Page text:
Sunday, October 30, 2005

Roll your own High-Entropy (Hardware) Randomness Generator

High-Entropy Randomness Generator

In this paper, we explain how to construct a High-Entropy Randomness Generator, suitable for a wide range of applications, including extremely demanding ones. We will explain and then use some key theoretical ideas:

* We start with a raw input, typically from a good-quality sound card.
* We obtain a reliable lower bound on the raw input’s entropy density (as defined in appendix A). This is calculated based on physics principles plus a few easily-measured macroscopic properties of the sound card. (This stands in stark contrast to other approaches, which obtain a loose upper bound based on statistical tests on the data.)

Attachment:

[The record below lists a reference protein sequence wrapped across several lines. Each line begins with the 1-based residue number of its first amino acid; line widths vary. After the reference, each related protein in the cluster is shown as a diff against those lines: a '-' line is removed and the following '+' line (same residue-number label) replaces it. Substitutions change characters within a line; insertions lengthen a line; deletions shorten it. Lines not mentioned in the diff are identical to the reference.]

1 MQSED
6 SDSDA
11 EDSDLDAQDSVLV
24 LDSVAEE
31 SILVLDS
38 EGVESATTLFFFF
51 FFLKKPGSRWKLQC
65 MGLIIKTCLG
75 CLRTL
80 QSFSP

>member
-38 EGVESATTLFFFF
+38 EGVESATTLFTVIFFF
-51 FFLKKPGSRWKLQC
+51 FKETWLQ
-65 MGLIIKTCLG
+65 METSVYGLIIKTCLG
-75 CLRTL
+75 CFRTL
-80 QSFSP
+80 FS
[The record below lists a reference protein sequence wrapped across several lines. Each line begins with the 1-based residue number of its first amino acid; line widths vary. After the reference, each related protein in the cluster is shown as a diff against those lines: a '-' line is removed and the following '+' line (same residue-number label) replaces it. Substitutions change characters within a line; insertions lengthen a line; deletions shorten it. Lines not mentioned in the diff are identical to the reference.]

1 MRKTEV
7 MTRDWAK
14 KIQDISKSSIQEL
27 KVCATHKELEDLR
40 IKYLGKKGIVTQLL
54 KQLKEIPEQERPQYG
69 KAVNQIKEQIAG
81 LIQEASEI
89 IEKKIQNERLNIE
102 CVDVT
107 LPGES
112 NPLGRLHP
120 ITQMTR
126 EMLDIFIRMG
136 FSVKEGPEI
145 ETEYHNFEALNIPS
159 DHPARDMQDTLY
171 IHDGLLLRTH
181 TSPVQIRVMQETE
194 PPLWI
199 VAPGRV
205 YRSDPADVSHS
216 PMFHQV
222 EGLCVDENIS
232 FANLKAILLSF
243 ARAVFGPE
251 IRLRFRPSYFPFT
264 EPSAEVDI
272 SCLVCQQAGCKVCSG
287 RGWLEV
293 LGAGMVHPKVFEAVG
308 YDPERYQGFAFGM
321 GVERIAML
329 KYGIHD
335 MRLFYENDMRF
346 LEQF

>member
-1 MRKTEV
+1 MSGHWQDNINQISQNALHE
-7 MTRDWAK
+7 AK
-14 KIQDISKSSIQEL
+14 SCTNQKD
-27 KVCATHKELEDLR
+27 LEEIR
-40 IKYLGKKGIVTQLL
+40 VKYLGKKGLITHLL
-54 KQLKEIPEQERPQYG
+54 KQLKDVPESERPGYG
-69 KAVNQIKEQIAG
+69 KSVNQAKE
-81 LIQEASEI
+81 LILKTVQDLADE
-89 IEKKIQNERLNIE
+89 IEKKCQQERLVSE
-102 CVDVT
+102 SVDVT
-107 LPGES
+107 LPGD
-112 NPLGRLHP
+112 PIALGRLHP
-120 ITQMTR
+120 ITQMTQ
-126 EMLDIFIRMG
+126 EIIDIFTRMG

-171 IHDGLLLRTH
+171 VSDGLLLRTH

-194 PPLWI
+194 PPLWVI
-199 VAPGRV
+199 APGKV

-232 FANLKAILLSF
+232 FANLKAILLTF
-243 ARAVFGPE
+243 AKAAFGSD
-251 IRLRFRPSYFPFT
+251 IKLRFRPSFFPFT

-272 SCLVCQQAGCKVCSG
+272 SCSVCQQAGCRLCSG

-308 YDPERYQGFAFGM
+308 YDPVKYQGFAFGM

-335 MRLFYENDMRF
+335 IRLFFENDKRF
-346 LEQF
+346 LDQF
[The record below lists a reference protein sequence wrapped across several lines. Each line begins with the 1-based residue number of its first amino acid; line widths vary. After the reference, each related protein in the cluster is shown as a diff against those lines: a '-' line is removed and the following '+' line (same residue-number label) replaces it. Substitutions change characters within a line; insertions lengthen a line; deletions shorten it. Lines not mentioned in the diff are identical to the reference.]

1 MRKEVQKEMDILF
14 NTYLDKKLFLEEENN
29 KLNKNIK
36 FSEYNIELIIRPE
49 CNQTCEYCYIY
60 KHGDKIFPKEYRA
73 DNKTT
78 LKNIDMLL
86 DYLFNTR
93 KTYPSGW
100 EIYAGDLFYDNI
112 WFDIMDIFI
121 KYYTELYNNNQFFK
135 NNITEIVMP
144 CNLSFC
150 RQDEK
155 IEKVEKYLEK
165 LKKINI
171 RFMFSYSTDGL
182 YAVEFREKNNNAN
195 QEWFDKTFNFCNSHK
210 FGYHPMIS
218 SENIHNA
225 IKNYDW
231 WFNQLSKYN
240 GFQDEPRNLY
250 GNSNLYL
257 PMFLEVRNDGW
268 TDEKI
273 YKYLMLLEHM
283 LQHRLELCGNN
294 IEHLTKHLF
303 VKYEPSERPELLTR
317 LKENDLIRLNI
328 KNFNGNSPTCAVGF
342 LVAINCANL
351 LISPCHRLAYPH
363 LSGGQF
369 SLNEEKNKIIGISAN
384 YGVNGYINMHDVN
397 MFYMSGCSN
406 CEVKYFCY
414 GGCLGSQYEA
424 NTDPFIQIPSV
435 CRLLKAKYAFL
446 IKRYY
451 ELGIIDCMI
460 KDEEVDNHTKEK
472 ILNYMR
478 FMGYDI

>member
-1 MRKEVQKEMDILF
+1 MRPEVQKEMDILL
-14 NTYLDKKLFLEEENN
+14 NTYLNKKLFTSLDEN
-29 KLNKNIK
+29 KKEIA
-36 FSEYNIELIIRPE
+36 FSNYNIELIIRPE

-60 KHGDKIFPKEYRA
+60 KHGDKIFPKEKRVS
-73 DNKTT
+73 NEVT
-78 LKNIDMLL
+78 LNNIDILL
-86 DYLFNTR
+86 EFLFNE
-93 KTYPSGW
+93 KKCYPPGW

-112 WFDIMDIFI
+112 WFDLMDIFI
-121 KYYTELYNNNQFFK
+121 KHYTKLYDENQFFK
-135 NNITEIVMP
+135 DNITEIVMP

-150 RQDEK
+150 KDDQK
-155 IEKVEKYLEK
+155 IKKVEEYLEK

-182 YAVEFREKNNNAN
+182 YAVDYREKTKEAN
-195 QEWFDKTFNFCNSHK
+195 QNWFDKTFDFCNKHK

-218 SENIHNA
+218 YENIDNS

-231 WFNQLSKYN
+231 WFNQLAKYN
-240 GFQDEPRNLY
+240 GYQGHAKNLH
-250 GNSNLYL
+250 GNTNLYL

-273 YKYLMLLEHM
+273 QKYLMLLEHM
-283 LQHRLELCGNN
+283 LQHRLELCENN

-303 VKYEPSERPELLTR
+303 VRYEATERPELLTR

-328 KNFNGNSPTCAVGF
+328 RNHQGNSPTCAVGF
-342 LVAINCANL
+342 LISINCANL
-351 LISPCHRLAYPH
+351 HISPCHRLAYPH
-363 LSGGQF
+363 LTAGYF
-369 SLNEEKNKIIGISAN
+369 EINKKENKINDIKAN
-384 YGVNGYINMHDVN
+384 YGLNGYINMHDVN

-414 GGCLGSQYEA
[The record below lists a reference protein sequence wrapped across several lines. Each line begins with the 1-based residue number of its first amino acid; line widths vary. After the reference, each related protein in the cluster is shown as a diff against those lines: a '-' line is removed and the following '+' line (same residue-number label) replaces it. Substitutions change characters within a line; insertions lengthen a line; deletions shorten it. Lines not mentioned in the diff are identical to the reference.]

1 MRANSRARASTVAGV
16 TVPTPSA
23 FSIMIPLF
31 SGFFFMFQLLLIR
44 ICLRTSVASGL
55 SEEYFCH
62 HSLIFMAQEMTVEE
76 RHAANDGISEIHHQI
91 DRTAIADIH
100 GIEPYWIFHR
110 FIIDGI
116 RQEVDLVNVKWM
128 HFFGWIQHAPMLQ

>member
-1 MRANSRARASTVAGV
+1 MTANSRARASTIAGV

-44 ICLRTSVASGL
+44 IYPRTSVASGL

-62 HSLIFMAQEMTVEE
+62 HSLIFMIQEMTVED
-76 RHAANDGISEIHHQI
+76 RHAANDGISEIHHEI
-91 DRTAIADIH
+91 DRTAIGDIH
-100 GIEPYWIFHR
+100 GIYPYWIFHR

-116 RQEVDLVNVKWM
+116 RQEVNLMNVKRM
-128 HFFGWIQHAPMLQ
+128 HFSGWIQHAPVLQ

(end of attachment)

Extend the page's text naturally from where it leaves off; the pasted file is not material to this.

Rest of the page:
* We make use of the hash saturation principle, as discussed in section 3.2. The resulting output has essentially 100% entropy density. This is provably correct under mild assumptions.
* We use no secret internal state and therefore require no seed.
* We do not depend on assumptions about “one-way functions”.

We have implemented a generator using these principles. The result is what most people would call a True Random Number Generator. Salient engineering features include:

* It costs next to nothing. It uses the thermal fluctuations intrinsic to the computer’s audio I/O system.
* It emphatically does not depend on imperfections in the audio I/O system. Indeed, high-quality sound cards are much more suitable than low-quality ones. It relies on fundamental physics, plus the most basic, well-characterized properties of the audio system: gain and bandwidth.
* It can produce thousands of bytes per second of output.
* Remarkably little CPU time is required.
* It includes optional integrity-monitoring and tamper-resistance capabilities.

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